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Iran nuclear negotiator: Vienna talks must wait for new president to take office

US officials have voiced increasing pessimism regarding the chances for an agreement; Ebrahim Raisi is likely to take an even tougher approach with the West

Political deputy at the Ministry of Foreign Affairs of Iran, Abbas Araghchi, leaves the 'Grand Hotel Wien' where closed-door nuclear talks take place in Vienna, Austria, on May 7, 2021. (AP Photo/Lisa Leutner)
Political deputy at the Ministry of Foreign Affairs of Iran, Abbas Araghchi, leaves the 'Grand Hotel Wien' where closed-door nuclear talks take place in Vienna, Austria, on May 7, 2021. (AP Photo/Lisa Leutner)

Iran’s deputy foreign minister said on Saturday that negotiations in Vienna over restoring the 2015 deal limiting the country’s nuclear program will not resume until hardline President-elect Ebrahim Raisi is sworn in next month.

“We’re in a transition period as a democratic transfer of power is underway in our capital,” Abbas Araghchi wrote on Twitter. “Vienna talks must thus obviously await our new administration.”

Araghchi, Iran’s chief nuclear negotiator, also said the Vienna talks shouldn’t be linked to a prisoner exchange with the United States and United Kingdom.

“US & UK need to understand this and stop linking a humanitarian exchange—ready to be implemented—with the JCPOA,” he said. “TEN PRISONERS on all sides may be released TOMORROW if US & UK fulfill their part of deal.”

Araghchi’s comments confirmed a Reuters report on Wednesday, according to which Tehran had notified European mediators that it would not resume indirect negotiations until after Raisi has taken office.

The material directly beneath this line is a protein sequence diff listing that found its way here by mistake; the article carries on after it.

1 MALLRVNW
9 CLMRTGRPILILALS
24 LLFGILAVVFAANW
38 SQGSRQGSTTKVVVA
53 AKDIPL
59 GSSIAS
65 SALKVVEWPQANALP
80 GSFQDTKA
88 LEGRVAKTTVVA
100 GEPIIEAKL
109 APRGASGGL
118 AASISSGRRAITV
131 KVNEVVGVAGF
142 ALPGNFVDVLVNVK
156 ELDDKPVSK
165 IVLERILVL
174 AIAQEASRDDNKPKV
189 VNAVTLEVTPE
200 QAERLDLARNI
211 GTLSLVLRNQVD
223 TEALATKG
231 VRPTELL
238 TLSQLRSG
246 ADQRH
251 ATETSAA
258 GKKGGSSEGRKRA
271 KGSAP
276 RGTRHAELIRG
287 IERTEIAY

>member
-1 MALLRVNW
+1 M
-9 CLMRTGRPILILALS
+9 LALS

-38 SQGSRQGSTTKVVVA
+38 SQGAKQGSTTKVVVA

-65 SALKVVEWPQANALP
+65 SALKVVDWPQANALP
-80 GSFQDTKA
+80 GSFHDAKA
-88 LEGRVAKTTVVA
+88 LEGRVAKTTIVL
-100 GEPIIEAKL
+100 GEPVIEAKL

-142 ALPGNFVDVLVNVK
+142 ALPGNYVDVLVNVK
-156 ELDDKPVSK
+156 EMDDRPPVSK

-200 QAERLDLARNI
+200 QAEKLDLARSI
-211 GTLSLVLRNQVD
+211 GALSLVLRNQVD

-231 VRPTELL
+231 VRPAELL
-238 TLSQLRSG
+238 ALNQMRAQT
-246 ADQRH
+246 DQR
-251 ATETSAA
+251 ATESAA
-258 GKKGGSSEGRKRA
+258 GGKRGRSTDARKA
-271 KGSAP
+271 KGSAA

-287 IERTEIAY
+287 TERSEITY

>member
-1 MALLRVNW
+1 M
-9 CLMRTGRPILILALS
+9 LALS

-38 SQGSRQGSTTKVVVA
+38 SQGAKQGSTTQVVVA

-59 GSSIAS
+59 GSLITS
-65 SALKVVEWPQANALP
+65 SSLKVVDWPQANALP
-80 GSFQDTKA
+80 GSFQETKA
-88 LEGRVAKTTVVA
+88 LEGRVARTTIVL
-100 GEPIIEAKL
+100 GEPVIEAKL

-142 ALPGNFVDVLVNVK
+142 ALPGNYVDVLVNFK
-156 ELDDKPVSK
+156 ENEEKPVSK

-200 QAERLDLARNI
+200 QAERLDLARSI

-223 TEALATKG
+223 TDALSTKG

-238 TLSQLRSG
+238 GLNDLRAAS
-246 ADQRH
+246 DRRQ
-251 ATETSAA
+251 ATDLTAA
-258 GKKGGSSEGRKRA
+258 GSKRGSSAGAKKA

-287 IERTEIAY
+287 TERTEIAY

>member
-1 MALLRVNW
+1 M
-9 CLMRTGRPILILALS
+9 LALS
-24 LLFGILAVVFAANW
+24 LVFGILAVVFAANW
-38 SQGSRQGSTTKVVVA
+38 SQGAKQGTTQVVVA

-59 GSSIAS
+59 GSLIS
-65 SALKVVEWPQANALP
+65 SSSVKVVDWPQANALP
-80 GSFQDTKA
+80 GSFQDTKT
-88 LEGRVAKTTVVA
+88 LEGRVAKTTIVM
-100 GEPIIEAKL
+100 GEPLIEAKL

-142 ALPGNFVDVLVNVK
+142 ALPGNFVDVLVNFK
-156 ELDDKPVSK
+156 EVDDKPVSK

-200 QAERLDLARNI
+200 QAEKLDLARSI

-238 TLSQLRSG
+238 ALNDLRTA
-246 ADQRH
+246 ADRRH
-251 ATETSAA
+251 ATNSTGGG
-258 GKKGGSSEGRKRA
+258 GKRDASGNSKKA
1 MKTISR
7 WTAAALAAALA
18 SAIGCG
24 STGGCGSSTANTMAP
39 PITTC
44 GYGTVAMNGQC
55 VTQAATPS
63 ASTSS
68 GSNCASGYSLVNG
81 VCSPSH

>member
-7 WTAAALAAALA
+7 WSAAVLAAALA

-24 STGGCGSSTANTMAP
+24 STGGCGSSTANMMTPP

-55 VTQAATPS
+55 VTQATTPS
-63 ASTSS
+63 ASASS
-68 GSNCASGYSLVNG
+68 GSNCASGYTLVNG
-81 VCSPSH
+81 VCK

“They are not prepared to come back before the new government,” a diplomatic source told Reuters.

“We are now talking probably not before mid-August,” the source said.

Iran and the US have been holding indirect talks in Vienna since April over their joint return to the Joint Comprehensive Plan of Action, which granted Tehran sanctions relief in exchange for significant curbs on its nuclear program.

Former US president Donald Trump withdrew from the agreement in 2018 and reimposed crippling sanctions against Iran, which led the Islamic Republic to step up uranium enrichment to its highest-ever levels in violation of the accord.

The sixth round of talks adjourned in late June, and while the Biden administration has expressed interest in returning to the negotiation table, US officials have voiced increasing pessimism regarding the chances for an agreement.

Iran’s Governor to the International Atomic Energy Agency (IAEA), Kazem Gharib Abadi, Political deputy at the Ministry of Foreign Affairs of Iran, Abbas Araghchi, and Deputy Secretary General and Political Director of the European External Action Service (EEAS), Enrique Mora leave the ‚Grand Hotel Vienna where closed-door nuclear talks take place in Vienna, Austria, on Wednesday, June 2, 2021. (AP/Lisa Leutner)

Analysts have speculated that an agreement between the US and Iran would be more likely during the ongoing lame-duck period, while outgoing President Hassan Rouhani is still in power and before the inauguration of Raisi — a longtime proponent of his country’s nuclear program. It was Rouhani’s administration that negotiated the multilateral agreement with former US president Barak Obama in 2015.

On Wednesday, Rouhani said he hoped Raisi’s administration “will be able to finish the job” in Vienna.

“There is no difference if the current or next administration will be successful, but we are very sorry that nearly six months of opportunity has been lost,” he said.

The outgoing president also warned that his country could enrich uranium at weapons-grade levels of 90% if it chose, though it still wanted to save its tattered nuclear deal with world powers.

But the comments, carried by the state-run IRNA news agency, came as he also criticized Iran’s wider theocracy for not allowing his government to reach a deal soon to restore the 2015 atomic accord.

Rouhani’s powers have waned as the public soured on his government amid an economy suffering under US sanctions. But his remarks signaled Iran could take a more belligerent approach with the West under Raisi.

The 2015 nuclear deal, which saw Iran gain relief from those crushing sanctions, limited Tehran’s program to enriching only up to 3.67% — enough to power a civilian nuclear reactor. It now enriches a small amount of uranium up to 60%, a short step from weapons-grade levels.

Rouhani also complained that hardliners had blocked his efforts to reach a deal in Vienna.

AP contributed to this report

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